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 Table of Contents  
ORIGINAL ARTICLE
Year : 2016  |  Volume : 28  |  Issue : 2  |  Page : 116-119

Myopic choroidal neovascular membrane: A retrospective study


Department of Vitreoretinal Services, Giridhar Eye Institute, Kochi, Kerala, India

Date of Web Publication20-Mar-2017

Correspondence Address:
S Sindhu
Fellow National Board (Vitreoretinal Surgery), Giridhar Eye Institute, Kadavathara, Kochi, Kerala
India
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Source of Support: None, Conflict of Interest: None


DOI: 10.4103/kjo.kjo_25_16

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  Abstract 


Purpose: The purpose of the study was to analyse the fundus fluorescein angiographic (FFA) and Spectral domain Optical coherence tomographic (SD- OCT) patterns of myopic CNVM and to evaluate their response to anti-VEGF.
Materials and Methods: This is a retrospective analysis of 24 treatment naïve eyes diagnosed with myopic CNVM. Eyes with age related macular degeneration, coexisting diabetes mellitus, inflammatory CNVM, idiopathic CNVM and Pseudophakia were excluded.Analysis of degree of myopia, the best corrected visual acuity (BCVA) at presentation and one year after treatment, FFA features, SD-OCT images and the response to intravitreal anti VEGF injections were carried out.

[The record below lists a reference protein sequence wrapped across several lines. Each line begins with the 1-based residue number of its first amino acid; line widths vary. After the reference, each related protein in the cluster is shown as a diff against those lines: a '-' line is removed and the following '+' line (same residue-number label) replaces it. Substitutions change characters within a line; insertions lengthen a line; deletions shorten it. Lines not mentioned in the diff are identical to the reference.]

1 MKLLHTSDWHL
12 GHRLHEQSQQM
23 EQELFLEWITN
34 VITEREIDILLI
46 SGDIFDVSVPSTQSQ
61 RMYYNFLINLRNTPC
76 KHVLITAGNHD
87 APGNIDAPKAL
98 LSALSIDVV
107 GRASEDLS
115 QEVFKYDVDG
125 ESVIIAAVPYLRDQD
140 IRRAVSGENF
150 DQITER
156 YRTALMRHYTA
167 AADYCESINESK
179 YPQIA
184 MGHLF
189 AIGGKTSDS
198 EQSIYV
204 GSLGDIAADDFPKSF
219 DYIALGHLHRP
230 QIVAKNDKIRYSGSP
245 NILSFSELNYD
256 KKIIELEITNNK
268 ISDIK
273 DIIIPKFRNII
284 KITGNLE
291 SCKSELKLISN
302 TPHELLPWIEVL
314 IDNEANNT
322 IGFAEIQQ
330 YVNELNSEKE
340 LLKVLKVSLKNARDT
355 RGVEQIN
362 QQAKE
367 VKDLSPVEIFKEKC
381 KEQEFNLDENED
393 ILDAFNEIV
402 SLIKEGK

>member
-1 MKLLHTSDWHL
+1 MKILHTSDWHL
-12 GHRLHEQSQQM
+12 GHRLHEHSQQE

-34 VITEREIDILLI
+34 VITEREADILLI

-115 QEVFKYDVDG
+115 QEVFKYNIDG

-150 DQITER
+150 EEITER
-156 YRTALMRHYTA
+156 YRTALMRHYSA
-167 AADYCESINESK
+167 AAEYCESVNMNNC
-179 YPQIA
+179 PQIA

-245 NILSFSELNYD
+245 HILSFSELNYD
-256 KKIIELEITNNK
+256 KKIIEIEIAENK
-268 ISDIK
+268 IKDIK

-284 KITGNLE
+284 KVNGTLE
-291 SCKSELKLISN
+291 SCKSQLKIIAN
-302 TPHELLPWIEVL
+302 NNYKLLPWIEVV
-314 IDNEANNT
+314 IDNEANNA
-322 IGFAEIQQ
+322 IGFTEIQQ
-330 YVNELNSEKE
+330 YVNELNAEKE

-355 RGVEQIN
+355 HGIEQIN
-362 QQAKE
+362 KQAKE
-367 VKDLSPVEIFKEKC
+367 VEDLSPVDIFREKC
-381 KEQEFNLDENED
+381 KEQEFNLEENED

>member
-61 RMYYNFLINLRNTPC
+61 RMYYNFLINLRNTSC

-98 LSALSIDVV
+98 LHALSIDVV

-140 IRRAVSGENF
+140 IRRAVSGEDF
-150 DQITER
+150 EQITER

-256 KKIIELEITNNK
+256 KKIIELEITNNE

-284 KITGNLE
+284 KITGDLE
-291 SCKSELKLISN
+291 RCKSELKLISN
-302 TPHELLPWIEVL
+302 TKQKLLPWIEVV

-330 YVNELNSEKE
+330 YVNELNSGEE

Results: 24 eyes of 21patients ( 6 males, 15 females) were included in the study Mean age of the patients was 44.78 ± 17.40 years.Degree of myopia ranged from -2.5D to -22 D. Fundus fluorescein angiography showed classic CNVM in all eyes with subfoveal location in 19 eyes and juxtafoveal in 5 eyes. SD-OCT imaging showed subretinal hyperreflective material with intraretinal oedema in all eyes. Intravitreal bevacizumab (1.25mg in 0.5ml) was given in 18 eyes and ranibizumab (0.5 mg in 0.5ml) in 6 eyes. Mean number of injections taken was 1.83 (range 1 to 5). At 1 year follow up,13 eyes showed improvement in BCVA (54.16%), 6 worsened (25%), 5 remained stable (20.83%).